In his reply, Cockerham argues that Respondent ignores that both the military and civilian courts possessed concurrent jurisdiction to prosecute him for his crimes. [D.E. No. 39] However, it appears that Cockerham misunderstands the meaning of "concurrent jurisdiction." As explained in United States v. Talbot, 825 F.2d 991, 997 (6th Cir. 1987), "it is well established that, under proper circumstances, as here, military and civilian courts enjoy concurrent jurisdiction to prosecute armed forces personnel for criminal wrongdoing, inasmuch as the military justice system was designed to supplement rather than displace the civilian penal system, and such concurrent jurisdiction affords the pertinent authorities a choice of forum in which to prosecute the offender, an election generally resolved by considerations of comity and relevant military and civilian interests." Thus, while Cockerham could have been tried by either a military or civilian court, in his case, the pertinent authorities chose to prosecute him in a United States District Court for violations of Title 18. Thus, he is not being held as a result of a court-martial conviction, but rather as a result of his conviction in a civilian criminal court. Accordingly, the BOP has properly computed Cockerham's sentence pursuant to the provisions of 18 U.S.C. § 3585.

         Respondent further points to a prior § 2241 petition filed by Cockerham in 2015, in which he previously argued that, under the UCMJ, his incarceration violates his constitutional rights because he is not subject to the civilian criminal code. [D.E. No. 35 at p. 6, citing Cockerham v. Willis, Civil No. 15-cv-382-EPM (W.D. Tex.)] In that case, the court dismissed the petition on the grounds that the military courts and civil courts share concurrent jurisdiction over all offenses against the laws of the United States committed by military personnel, thus "simply because a member of the armed forces may be punished by military court martial for an offense provides no justification for concluding that a District Court lacks jurisdiction to punish him for the same offense, if such offense is violative of a federal law." Cockerham v. Willis, Civil No. 15-cv-382-EPM, 2016 WL 345590, at *4 (W.D. Tex. Jan. 27, 2016), affd, 671 Fed.Appx. 348 (5th Cir. 2016).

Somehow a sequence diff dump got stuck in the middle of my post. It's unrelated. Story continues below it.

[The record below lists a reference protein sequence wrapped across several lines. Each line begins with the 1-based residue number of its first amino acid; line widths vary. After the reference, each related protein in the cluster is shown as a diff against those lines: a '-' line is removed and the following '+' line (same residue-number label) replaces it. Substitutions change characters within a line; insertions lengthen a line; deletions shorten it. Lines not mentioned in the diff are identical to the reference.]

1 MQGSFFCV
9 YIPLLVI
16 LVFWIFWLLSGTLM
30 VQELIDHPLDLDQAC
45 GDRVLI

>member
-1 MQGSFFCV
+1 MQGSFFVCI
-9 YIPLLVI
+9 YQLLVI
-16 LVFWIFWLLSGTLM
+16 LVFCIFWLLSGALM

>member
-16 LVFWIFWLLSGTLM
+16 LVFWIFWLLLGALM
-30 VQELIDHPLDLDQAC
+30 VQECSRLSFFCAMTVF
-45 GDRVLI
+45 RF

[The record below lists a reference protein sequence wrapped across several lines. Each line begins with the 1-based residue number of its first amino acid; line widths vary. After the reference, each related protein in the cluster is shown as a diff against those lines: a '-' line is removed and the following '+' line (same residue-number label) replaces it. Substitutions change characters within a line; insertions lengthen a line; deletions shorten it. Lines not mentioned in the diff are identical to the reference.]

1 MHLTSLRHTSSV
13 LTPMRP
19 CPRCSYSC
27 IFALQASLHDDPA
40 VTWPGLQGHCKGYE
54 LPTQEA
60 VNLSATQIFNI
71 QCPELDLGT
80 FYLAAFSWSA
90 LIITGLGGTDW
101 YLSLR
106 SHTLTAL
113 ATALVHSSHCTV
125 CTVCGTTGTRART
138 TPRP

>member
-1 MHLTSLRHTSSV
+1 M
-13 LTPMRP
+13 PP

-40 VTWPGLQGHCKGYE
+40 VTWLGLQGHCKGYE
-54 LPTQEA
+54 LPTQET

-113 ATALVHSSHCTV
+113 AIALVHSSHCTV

Respondent argues that Cockerham's petition filed in this Court raises the very argument raised and decided by the Western District of Texas and should, therefore, be dismissed as an abuse of writ. Because the Court finds that Cockerham's petition filed in this Court is without merit because the UCMJ does not apply to him, it declines to consider whether this petition is an abuse of the writ at this time. However, Cockerham is advised that further petitions arguing that he is entitled to relief under the USMJ would likely be denied as abusive.

         Finally, as a matter of clarification, Cockerham originally filed two habeas petitions pursuant to 28 U.S.C. § 2241 in the United States District Court for the Western District of Texas, one in the El Paso Division [D.E. No. 4] and one in the San Antonio Division [D.E. No. 6], both of which seek relief under the UCMJ. Indeed, Cockerham notes that both petitions are nearly identical, as they both seek relief for the same violations of Articles 12 and 13 of the UCMJ that he claims occurred at different times in different BOP facilities located in Texas. [D.E. No. 40 at ¶ 8]